ISSN (Print) - 0012-9976 | ISSN (Online) - 2349-8846

Sukhamoy ChakravartySubscribe to Sukhamoy Chakravarty

Development Dialogue in the 1980s and Beyond

Development Dialogue in the 1980s and Beyond Sukhamoy Chakravarty An important prerequisite to the resumption of the development dialogue is a much dearer understanding of the dynamics of the world economy. Any expectation that the world recovery in the eighties can be propelled by the worldwide operation of market forces without any modicum of planning is quite untenable. Economic models based on harmonious steady growth paths are largely irrelevant as possible outcomes of market processes. If balanced and relatively even development processes are at all desired objectives, they will need to be consciously planned for.

The Teaching of Economics in India

The Teaching of Economics in India Sukhamoy Chakravarty This paper examines why the teaching of economics in India which attracts some of the very best minds has taken such a fragmentary form when what is most needed is to impart a knowledge of appropriate tools and concepts for a better comprehension of Indian economic life and organisation. The author also discusses what can constitute the most effective way of teaching economics in India.

Aspects of India s Development Strategy for 1980s

Aspects of India's Development Strategy for 1980s Sukhamoy Chakravarty It remains a puzzle that higher rates of savings have not resulted in higher rates of growth of the Indian economy. While it may he true that the capital-output ratio has risen on the margin, it is not clear -what the factors are which have contributed to this process an an economy-wide basis. Moreover, the growth rate viewed as a product of the marginal capital-output ratio and the savings ratio is at best an equilibrium relationship and often little more than an accounting framework. In either case, it does not tell a causal story.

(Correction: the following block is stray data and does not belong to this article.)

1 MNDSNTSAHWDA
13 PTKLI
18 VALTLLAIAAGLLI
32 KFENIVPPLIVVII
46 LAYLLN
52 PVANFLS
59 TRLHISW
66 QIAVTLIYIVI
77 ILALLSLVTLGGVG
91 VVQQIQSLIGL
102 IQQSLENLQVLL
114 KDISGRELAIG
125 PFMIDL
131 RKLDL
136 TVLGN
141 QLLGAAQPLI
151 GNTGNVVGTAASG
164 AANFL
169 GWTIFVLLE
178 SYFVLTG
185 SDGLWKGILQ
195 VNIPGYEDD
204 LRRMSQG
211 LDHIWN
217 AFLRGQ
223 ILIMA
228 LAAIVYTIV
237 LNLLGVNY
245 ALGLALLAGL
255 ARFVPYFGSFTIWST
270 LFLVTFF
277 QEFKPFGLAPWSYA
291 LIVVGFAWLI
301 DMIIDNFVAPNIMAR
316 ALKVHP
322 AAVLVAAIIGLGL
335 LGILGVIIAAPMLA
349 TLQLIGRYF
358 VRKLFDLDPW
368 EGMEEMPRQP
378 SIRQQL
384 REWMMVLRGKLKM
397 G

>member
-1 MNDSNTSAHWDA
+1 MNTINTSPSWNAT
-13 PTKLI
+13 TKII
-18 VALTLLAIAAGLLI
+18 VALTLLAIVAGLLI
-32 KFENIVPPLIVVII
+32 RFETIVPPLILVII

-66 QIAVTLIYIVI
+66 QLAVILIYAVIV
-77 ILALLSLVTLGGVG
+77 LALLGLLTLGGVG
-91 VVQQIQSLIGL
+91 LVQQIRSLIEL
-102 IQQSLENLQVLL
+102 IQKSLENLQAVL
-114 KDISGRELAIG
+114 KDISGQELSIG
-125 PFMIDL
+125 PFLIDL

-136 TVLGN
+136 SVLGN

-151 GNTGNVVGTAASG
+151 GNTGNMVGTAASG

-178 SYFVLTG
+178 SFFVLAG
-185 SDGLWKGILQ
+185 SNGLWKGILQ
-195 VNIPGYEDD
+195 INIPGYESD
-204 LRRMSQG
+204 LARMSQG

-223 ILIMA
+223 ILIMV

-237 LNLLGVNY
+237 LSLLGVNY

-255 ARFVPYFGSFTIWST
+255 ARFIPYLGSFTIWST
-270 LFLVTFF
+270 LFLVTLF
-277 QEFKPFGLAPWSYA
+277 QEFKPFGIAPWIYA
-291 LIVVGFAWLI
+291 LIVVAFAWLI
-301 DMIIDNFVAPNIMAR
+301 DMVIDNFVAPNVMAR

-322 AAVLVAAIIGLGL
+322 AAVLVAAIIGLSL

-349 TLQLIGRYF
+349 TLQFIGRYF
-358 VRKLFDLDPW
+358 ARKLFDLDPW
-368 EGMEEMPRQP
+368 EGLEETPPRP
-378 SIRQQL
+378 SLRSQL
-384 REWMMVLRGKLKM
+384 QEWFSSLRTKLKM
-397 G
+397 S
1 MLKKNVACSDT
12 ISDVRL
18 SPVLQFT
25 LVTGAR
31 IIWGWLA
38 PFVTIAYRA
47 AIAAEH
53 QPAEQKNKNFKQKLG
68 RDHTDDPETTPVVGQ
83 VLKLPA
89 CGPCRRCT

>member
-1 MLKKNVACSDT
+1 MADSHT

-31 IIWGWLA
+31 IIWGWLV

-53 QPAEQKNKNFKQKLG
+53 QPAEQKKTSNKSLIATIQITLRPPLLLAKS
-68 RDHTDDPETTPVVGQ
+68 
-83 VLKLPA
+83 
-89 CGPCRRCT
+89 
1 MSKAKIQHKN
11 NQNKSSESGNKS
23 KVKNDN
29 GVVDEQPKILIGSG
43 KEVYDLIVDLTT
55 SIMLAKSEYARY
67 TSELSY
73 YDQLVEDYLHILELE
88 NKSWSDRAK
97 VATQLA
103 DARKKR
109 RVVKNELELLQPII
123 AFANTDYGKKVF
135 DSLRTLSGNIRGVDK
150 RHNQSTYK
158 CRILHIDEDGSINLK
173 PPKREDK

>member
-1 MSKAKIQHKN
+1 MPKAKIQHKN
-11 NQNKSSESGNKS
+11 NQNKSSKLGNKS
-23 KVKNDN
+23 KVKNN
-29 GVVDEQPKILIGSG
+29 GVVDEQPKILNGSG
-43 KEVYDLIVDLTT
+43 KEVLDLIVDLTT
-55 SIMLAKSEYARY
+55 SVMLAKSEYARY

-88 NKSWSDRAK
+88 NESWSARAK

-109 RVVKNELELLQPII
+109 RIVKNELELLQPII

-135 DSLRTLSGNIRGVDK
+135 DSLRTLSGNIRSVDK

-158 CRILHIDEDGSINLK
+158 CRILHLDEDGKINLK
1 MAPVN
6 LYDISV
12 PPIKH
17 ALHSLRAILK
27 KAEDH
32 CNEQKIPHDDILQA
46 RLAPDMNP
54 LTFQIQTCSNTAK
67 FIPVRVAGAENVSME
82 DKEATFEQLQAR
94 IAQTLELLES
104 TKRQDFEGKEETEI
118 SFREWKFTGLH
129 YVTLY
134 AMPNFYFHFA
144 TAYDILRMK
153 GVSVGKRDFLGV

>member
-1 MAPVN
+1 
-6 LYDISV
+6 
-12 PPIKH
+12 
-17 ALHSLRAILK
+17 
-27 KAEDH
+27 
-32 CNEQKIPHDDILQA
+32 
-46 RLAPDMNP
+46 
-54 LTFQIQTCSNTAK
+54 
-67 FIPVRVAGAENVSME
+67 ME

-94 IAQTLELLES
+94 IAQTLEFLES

Joan Robinson An Appreciation

Joan Robinson: An Appreciation Sukhamoy Chakravarty Throughout her very productive life as a creative economic theorist, Joan Robinson maintained that economics was not a 'game,' played for its own sake. She was profoundly concerned with the social relevance of economics. She attached match greater importance to the seriousness and integrity of an economist than to her/his ability to solve complicated intellectual puzzles. Her sympathies for developing countries were profound and the significance of her work in analysing the phenomenon of underdevelopment is not yet fully appreciated. The portrait of Joan Robinson as a great polemicist is the one generally known, but her substantive contributions in different branches of economics have been much greater.

On the Question of Home Market and Prospects for Indian Growth

The demand problem in the Indian economy is much better viewed as an important tendency that has got built into the system rather than as a projection of the experience of the last few years.
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